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Town of Perry embraces heritage, diversity

Mayor Jay Pattee
Mayor Jay Pattee

To those “in the know,” it comes as no surprise that Perry outlived its fame as a railroad stop. When the last train went through in the 1970s, the town took a hit. And it came back swinging. Now, when Mayor Jay Pattee introduces his hometown of 8,000, he recognizes first the humanity that enables the town to re-invent itself. “Welcome to Perry, where we embrace our heritage and celebrate our diversity,” Pattee says. “We have a great melding of cultures here. You see that in our restaurants, and in our community celebrations.” Indeed, the roster of boutique dining establishments reads like a world-food rendezvous. And, from June’s Latino Festival and the 4th of July Celebration, to November’s Art on the Prairie and the Lighted Christmas Parade, the city revels in its multi-cultural heritage.

The hub of historic buildings downtown has undergone a multi-million dollar renovation. The beloved Hotel Pattee, the area surrounding the historic Carnegie Library Museum and a streetscape that includes a bocce ball court at Josh Davis Plaza, are just the start of the story. Business and industry thrive in Perry. Long-time resident Jay Pattee stepped into community service more than a decade ago. “A council member quit a year and a half before the end of the term, and I said I’d fill out that term,” Pattee says. “So now, eleven years later, here I still am.”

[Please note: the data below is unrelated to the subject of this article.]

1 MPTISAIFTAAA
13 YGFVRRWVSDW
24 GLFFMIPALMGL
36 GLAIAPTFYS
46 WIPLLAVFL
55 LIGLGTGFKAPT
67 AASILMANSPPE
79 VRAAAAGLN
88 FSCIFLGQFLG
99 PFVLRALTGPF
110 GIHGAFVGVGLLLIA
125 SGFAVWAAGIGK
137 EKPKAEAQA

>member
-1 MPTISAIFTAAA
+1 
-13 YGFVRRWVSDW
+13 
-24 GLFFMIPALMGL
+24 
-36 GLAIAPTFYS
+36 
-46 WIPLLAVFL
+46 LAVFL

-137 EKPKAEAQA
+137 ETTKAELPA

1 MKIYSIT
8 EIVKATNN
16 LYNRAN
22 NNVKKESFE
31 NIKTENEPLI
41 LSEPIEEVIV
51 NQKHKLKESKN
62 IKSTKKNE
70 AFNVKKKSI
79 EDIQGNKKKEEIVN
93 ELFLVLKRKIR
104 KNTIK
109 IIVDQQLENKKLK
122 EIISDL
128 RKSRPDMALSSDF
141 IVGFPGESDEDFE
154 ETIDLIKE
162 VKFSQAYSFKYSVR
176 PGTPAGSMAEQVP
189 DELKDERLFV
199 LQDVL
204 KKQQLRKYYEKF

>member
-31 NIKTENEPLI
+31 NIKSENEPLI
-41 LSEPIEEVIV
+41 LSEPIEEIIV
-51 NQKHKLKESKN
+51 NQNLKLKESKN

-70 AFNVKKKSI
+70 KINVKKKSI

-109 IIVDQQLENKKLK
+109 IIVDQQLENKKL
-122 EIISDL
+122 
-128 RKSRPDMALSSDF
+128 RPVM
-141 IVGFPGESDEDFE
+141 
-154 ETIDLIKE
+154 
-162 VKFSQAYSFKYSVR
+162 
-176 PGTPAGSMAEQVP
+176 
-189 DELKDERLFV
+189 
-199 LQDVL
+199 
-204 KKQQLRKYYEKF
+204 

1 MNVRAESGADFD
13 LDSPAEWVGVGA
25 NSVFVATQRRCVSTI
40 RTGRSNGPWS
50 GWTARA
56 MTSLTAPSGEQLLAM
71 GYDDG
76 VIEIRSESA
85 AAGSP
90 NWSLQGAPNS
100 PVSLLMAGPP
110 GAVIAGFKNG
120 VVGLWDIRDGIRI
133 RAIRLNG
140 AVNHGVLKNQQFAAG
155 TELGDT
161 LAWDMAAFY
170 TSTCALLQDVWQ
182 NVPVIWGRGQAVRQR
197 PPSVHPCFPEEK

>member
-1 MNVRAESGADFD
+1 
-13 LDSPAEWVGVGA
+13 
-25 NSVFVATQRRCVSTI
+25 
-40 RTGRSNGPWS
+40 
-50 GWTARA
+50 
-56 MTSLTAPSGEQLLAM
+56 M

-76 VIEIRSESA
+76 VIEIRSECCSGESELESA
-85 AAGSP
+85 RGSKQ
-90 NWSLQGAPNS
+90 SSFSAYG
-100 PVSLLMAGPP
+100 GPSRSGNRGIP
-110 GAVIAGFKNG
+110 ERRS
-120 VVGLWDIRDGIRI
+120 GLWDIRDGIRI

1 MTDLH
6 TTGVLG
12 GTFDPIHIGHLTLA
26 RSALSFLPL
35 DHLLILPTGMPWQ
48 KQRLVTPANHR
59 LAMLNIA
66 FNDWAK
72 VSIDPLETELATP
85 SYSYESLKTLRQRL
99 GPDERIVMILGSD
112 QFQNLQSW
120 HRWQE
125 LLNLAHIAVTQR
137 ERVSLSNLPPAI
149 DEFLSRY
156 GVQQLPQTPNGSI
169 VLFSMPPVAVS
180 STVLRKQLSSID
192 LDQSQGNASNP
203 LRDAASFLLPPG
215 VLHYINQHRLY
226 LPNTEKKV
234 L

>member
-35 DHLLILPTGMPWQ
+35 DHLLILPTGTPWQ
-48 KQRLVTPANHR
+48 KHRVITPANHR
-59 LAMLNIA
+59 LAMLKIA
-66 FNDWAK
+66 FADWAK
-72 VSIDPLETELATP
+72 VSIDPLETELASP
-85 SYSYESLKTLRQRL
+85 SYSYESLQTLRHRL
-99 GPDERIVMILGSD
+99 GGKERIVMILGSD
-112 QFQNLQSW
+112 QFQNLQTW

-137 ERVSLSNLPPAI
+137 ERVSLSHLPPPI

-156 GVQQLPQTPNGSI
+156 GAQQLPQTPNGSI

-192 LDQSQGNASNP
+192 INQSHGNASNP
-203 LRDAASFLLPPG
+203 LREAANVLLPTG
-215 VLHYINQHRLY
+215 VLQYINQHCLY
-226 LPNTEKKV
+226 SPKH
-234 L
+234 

Many of those years, Pattee was a member of the council. He was elected mayor four years ago. “Two other people ran for mayor at the same time, so that was exciting,” Pattee says. “On the same ballot where I was elected mayor, we also passed the local option sale tax, which was a great win for the city of Perry.” It was a necessary win. The housing stock was devalued by the assessor a few years ago, and next year the commercial property tax voted in by the state will take another bite from the general fun. “We watch our pennies closely,” Pattee says. “We look for ways to make the most of what we have, and we’ve done pretty well at that.”

Pattee credits an active council and engaged citizens for Perry’s continuing growth and development. The city’s comprehensive plan for the next decade is based on input from residents at public meetings. “One thing that was hugely important is getting our recreation center parking lot redone,” Pattee says. “Construction on that begins soon; it should be finished before snow falls.” Citizens also stated an interest in environmental friendliness. “We’re putting in solar panels on a city building near the bike trail. That will provide electricity for that building and the bicycle co-op building,” Pattee says. The city is looking at development of a subdivision on gently rolling land.

“No storm sewers are necessary there, because water will drain back to the creek.” As well, there are plans for new development in downtown Perry. There will be plenty to celebrate when Hotel Pattee, following Perry’s footsteps, re-invents itself with re-opening in Fall of 2013.

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